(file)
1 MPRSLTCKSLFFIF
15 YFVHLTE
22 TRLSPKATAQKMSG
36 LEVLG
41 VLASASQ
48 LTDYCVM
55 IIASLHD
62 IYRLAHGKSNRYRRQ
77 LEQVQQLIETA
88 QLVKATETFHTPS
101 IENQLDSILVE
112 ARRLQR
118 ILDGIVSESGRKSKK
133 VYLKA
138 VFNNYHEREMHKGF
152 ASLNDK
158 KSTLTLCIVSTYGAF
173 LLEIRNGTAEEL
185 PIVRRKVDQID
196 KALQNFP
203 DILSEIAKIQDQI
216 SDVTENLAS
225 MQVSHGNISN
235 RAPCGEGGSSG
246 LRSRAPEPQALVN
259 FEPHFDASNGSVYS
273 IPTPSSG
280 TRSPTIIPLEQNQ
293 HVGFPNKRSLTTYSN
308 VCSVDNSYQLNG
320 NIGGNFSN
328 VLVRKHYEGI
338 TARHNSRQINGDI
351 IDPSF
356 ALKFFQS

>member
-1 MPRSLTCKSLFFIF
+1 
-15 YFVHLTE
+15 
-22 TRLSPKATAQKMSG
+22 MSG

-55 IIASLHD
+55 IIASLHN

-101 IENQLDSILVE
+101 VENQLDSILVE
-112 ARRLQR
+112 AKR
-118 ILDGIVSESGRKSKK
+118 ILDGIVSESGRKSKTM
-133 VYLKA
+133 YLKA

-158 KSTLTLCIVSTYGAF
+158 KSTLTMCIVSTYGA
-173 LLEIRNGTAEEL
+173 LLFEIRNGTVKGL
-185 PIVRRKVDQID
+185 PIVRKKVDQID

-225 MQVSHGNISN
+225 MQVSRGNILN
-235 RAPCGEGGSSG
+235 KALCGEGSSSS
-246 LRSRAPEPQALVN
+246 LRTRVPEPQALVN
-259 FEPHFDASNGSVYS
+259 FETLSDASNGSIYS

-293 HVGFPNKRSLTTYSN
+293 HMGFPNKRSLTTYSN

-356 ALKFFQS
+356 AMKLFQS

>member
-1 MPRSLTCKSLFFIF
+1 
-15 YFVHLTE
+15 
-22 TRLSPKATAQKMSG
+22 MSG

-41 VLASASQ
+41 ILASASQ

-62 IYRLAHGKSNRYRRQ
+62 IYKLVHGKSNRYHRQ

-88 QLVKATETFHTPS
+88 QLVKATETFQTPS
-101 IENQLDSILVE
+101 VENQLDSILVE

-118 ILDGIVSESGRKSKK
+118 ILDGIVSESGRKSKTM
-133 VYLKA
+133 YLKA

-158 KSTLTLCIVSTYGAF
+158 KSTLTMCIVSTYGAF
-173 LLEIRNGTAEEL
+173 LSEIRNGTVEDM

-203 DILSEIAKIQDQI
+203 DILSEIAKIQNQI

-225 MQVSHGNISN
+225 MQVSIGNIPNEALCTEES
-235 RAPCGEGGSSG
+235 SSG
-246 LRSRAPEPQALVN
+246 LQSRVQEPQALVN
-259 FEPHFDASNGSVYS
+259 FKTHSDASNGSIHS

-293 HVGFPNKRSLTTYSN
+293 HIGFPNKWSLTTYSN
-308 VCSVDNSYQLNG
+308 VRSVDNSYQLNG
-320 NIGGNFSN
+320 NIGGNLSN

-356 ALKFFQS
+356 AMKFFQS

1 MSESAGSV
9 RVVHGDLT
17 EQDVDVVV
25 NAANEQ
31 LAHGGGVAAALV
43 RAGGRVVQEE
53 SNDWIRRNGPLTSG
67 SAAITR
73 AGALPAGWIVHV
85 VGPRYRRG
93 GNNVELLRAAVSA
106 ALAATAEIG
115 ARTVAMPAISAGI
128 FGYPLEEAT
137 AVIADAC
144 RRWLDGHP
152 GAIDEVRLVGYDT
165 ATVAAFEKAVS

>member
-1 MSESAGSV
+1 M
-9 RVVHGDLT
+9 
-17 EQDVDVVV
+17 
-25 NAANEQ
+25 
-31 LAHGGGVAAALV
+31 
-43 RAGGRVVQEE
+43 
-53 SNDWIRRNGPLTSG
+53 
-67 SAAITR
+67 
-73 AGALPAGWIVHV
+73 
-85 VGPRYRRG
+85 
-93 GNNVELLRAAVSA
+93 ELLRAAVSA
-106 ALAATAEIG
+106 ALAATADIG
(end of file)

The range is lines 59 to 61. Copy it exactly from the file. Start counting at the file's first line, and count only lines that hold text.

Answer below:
-225 MQVSHGNISN
+225 MQVSRGNILN
-235 RAPCGEGGSSG